Semaglutide and the Research of Peptides for Weight Loss

If you are curious about learning Semaglutide and the research of peptides for weight loss, look no further. This article contains all the information you may need on this topic. Without further ado, let us begin!

Semaglutide and the Research of Peptides for Weight Loss
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Obesity Overview

Since the 1970s, the prevalence of overweight and obesity worldwide has tripled. Overweight and obese are defined as having a body mass index (BMI) around 25.0–29.9 kg/m2 and 30.0 kg/m2. Nearly 40% of adults are overweight, and 13% are obese, and these numbers have steadily increased. Patients who are obese have a higher likelihood of getting comorbid conditions such as high blood pressure, type 2 diabetes, hyperlipidemia, stroke, and even certain forms of cancer.

As a consequence of this, patients who are obese have a higher chance of passing away as a result of cardiovascular issues, which are the leading cause of mortality among patients who are obese. It is anticipated that the expense of addressing the obesity epidemic will take up around 16–18% of the overall health expenditures in the United States by the year 2030. This outcome is yet another unfavorable effect.

In the following, you will learn more about these fascinating new peptides that are now the subject of study to assist you and your research subjects with weight reduction.

A brief history

Glycemic management has historically been considered an essential aspect of treating type 2 diabetes mellitus; however, multifactoral methods, such as improving hyperglycemia, obesity, hypertension, dyslipidemia, and cardiovascular risk factors, are just as significant.

Diabetes animal test subjects often have additional metabolic and cardiovascular problems due to insulin insufficiency and pathophysiological alterations. Even though many different treatment methods are available, it is still exceedingly difficult to maintain the subject's glycemic level in clinical practice without causing adverse consequences such as hypoglycemia episodes. The discovery of recombinant proteins and agonists for the glucagon-like peptide-1 (GLP-1) receptor has been a ray of hope for the effective treatment of diabetes.

What does Semaglutide stand for?

Semaglutide is a glucagon-like peptide-1 (GLP-1) receptor agonist that may be administered as monotherapy. It has been authorized as a therapeutic option in the second-line therapy for improved glycemic control in type 2 diabetes.

GLP-1, a primary incretin hormone, exerts its effects through various pathways, including increased insulin secretion (depending on glucose), inhibition of glucagon release, and suppression of hepatic gluconeogenesis. These processes are all interconnected. Additionally, it causes a delay in the emptying of the stomach, decreased hunger, and decreased overall calorie intake. Its unique position in treating obese type 2 diabetes test subjects stems from its lowering HbA1c levels while simultaneously bringing down body weight without posing any danger of hypoglycemia.

However, due to Dipeptidyl Peptidase-4 (DPP-4) and Neutral Endopeptidase mediated degradation, it is a contender with a short half-life of about one to two minutes, which is a significant barrier to its therapeutic efficacy. Because of this, several GLP-1 receptor agonists, such as dulaglutide, liraglutide, and Semaglutide, have been developed to function in the same manner as GLP-1 but are less likely to be broken down by proteolytic enzymes. Clinical trials have been conducted using several different GLP-1 receptor agonists, such as exendin-based medicines (exenatide, lixisenatide) and GLP-1 analogs (liraglutide, semaglutide, and dulaglutide).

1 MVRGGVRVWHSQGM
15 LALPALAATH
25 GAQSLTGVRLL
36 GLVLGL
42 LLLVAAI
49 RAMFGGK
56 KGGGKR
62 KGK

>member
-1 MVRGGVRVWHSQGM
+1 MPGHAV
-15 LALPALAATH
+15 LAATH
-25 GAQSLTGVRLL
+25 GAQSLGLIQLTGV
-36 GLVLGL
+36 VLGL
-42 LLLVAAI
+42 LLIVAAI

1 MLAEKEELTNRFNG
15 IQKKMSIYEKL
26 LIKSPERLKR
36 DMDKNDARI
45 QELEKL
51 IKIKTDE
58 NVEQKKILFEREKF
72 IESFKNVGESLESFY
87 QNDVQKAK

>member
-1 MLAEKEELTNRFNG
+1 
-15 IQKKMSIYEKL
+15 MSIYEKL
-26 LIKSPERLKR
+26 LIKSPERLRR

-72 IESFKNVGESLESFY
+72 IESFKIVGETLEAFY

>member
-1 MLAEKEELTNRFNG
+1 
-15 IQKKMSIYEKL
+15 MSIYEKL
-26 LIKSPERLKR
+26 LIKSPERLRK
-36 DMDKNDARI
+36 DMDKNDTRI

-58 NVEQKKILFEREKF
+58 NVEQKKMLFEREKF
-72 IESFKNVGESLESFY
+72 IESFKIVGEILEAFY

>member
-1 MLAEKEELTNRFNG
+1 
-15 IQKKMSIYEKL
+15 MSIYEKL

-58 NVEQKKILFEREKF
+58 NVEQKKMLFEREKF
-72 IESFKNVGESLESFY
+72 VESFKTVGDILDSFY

Recent developments have focused on developing GLP-1 agonists intended to increase test subject adherence by requiring less frequent doses (once weekly). Currently, once-weekly administration is only permitted for three GLP-1 agonists: exenatide extended release, Semaglutide, and dulaglutide (because Albiglutide is no longer available since 2018). Clinical investigations demonstrated that substantial cardiovascular benefits might be achieved with both forms of Semaglutide.

Example from Research

The United States is experiencing an increasing pandemic of obesity. Because gaining weight is linked to an increased risk of developing life-threatening comorbidities like high blood pressure and type 2 diabetes, there is a significant interest in the research and development of non-invasive pharmacotherapeutics that can assist in the fight against obesity.

Glucagon-like peptide-1 (GLP-1) receptor agonists are a family of anti-diabetic medications that have demonstrated promising results in test subjects with and without type 2 diabetes supporting glycemic control and aiding weight reduction. In this literature review, the weight loss results from the clinical trial programs SUSTAIN, PIONEER (Peptide Innovation for Early Diabetes Treatment), and STEP are summarized and discussed. These programs were designed to test the effectiveness of Semaglutide in treating type 2 diabetes.

Research models with type 2 diabetes were administered Semaglutide peptide (a novel GLP-1 homolog) once every seven days throughout the SUSTAIN and PIONEER clinical trials, respectively. Test subjects with obesity were given Semaglutide once weekly during the STEP study to see what impact it might have. Researchers collected trial data and other materials essential to the research by doing database searches via the National Center for Biotechnology Information and the US National Library of Medicine Clinical Trials.

This website has research articles to help you better understand research compounds, and you can buy the highest-quality peptides, if you are a licensed professional. 

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